So the two of them head to the Grey family mansion, arriving there shortly before eight (kind of a late dinner – it proves the Grey’s are cool). There, Ana gets reacquainted with Christian’s mother, Dr. Grace Trevelyan-Grey, and for the first time meets his father, Carrick (Carrick??), and his friendly, energetic little sister Alice…no, wait, Mia! His sister’s name is Mia. Geez, sorry about that – Mia is an incredibly unique character in the way that she is clearly more open and free with her emotions than her brother, and how she instantly takes a liking to and befriends Ana. She’s an amazing literary creation – I don’t know where my mind was at when “Alice” popped into my head…
Oh yeah, Kate and Elliot are there, too, which you would think would make Ana happy, but instead she just slips into Debbie Downer mode about the whole thing.
I flush scarlet, and seeing Kate sitting with Elliot, it occurs to me suddenly that the only reason Christian invited me was because Kate is here. Elliot probably freely and happily asked Kate to meet his parents. Christian was trapped – knowing that I would have found out via Kate. I frown at the thought. He’s been forced into the invitation. The realization is bleak and depressing. My subconscious nods sagely, a you’ve-finally-worked-it-out-stupid look on her face.
Wait, just pages ago Ana was all aflutter over Christian’s loving, playful attitude as he led her in a dance (and just pages before that she was basking in the afterglow of yet another multi-orgasm session he had provided her), but now suddenly she has convinced herself that he has only invited her to his family’s home out of some unavoidable sense of duty? What’s the deal with this chick? I mean, clearly Christian has problems, but Ana obviously isn’t much better, what with her crippling low self-esteem and apparent multiple personalities (“subconscious” and “inner goddess” indeed, Ana). Call me crazy, guys, but I’m starting to think Ana is a pretty annoying main character. I don’t know, maybe I’m crazy.
As they wait for dinner to be served, our various characters sit around, making polite conversation about school and vacations…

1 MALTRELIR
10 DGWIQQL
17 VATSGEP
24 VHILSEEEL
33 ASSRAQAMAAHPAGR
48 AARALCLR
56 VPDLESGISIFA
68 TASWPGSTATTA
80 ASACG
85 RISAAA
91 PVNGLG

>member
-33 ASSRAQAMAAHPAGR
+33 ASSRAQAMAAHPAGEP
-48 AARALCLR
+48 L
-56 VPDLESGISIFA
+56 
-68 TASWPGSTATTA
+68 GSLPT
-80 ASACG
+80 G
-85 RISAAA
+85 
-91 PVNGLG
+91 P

…until things finally start to get a little tense when Ana mentions she has been thinking about taking a trip to Georgia for a few days to visit her mother…a trip she neglected to tell Christian about until this very moment. Most normal guys wouldn’t mind if their girlfriends wanted to visit their mom for a few days…but this is no normal guy we’re talking about here. This is Christian Grey, the biggest fictional romantic icon in the world right now…and he’ll be damned if his girl goes to see her mommy!!
“When were you going to tell me you were leaving?” he asks urgently. His tone is soft, but he’s masking his anger.
“I’m not leaving, I’m going to see my mother, and I was only thinking about it.”
“What about our arrangement?”
“We don’t have an arrangement yet.”
He narrows his eyes, and then seems to remember himself. Releasing my hand, he takes my elbow and leads me out of the room.
“This conversation is not over,” he whispers threateningly as we enter the dining room.
Oh, crapola. Don’t get your panties in such a twist… and give me back mine. I glare at him.
Finally it’s time for dinner, consisting of takeout they’ve ordered from Popeye’s Chicken. Nah, just kidding…although I think James did miss out on a great cross-promotional opportunity by not doing something like that. Instead, it’s a feast starting with chorizo and scallops with roasted red peppers and shallots, sprinkled with flat-leafed parsley, a main course of beef wellington served with roasted sweet potatoes, carrots, parsnips and green beans, and a lemon syllabub dessert. Ugh, rich people…so predictable.
During dinner, Ana notices that one of the Grey’s help (“Little Miss European Pigtails,” Ana dubs her) keeps checking out Christian and trying to brush against him as she serves dinner. Ana doesn’t like that, not at all…